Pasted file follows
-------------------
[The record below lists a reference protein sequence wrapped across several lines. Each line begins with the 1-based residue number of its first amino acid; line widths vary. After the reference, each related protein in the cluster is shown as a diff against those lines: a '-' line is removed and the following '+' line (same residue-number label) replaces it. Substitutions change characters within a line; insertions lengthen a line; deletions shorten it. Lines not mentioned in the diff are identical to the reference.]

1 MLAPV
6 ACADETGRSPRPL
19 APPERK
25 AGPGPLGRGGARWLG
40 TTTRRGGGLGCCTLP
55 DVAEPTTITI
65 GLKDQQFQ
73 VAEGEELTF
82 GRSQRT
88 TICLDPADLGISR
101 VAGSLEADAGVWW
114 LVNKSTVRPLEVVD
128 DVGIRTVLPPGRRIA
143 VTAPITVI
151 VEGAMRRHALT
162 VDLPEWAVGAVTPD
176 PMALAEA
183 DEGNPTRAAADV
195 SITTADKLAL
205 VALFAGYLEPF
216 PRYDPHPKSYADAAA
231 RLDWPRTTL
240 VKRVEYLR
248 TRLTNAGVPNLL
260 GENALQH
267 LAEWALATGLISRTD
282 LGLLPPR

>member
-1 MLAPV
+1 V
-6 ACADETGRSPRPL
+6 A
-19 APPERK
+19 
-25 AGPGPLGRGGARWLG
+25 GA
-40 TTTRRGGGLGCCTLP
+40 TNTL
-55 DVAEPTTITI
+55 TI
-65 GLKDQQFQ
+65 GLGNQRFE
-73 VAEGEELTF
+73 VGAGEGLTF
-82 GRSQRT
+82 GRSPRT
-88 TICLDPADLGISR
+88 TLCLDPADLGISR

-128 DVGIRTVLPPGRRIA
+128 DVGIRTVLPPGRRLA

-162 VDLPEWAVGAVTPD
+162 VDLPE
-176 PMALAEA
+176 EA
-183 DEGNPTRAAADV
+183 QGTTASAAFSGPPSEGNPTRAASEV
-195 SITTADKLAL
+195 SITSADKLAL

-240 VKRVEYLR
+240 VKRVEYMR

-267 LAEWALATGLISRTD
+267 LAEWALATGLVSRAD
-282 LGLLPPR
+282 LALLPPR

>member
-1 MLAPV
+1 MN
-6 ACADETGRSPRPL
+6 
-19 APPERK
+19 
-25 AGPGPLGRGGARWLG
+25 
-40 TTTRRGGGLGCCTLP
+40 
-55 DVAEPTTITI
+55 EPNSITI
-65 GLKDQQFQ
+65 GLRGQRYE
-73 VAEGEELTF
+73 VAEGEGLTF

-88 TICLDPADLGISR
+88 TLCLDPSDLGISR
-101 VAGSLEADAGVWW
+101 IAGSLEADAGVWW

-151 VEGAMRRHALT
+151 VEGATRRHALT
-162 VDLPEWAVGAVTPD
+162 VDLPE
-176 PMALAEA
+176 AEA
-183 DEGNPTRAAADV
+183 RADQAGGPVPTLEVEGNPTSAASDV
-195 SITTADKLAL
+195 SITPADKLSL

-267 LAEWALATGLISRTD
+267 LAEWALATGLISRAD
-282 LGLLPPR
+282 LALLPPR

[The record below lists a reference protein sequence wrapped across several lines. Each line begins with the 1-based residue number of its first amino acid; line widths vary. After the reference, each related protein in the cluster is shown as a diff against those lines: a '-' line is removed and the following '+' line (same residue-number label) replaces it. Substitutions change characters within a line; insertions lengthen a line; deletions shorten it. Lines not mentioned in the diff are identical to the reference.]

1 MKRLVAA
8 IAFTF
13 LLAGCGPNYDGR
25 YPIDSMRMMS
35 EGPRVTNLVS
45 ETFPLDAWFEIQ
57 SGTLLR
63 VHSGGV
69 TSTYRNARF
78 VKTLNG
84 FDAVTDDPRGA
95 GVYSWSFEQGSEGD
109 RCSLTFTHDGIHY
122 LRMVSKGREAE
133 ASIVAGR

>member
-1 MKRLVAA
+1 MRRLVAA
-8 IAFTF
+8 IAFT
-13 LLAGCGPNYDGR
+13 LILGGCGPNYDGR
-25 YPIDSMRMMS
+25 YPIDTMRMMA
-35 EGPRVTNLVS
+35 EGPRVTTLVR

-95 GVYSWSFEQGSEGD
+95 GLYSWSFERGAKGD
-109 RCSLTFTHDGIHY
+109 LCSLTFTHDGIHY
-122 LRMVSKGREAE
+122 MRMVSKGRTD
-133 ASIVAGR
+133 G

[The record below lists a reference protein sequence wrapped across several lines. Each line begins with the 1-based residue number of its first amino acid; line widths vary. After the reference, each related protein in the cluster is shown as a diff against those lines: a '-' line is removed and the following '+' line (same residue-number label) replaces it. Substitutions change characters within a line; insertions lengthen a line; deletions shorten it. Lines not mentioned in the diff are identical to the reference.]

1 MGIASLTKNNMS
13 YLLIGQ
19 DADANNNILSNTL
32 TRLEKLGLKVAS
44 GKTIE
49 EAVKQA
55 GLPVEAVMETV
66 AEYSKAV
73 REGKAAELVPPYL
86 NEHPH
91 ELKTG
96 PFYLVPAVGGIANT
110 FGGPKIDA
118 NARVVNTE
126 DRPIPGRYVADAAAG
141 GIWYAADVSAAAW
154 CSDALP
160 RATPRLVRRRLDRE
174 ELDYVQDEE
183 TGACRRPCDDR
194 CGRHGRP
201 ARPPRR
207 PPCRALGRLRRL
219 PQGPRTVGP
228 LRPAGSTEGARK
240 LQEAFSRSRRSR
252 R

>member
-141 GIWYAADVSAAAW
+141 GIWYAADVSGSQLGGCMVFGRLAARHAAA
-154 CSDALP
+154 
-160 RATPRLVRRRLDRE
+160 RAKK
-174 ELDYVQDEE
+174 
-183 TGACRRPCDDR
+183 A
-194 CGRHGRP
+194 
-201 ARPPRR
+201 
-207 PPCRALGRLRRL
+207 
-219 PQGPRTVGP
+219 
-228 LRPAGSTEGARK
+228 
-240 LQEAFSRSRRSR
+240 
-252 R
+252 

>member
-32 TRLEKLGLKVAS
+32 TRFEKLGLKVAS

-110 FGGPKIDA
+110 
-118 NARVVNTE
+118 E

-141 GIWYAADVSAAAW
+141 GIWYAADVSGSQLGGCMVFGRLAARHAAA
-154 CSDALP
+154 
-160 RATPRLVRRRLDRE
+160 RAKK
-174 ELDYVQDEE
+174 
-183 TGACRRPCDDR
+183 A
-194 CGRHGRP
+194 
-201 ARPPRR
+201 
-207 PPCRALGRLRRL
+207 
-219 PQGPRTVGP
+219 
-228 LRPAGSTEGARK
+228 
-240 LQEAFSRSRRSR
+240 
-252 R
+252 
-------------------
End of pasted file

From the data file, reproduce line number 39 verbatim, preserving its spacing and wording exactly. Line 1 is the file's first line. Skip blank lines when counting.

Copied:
+40 TNTL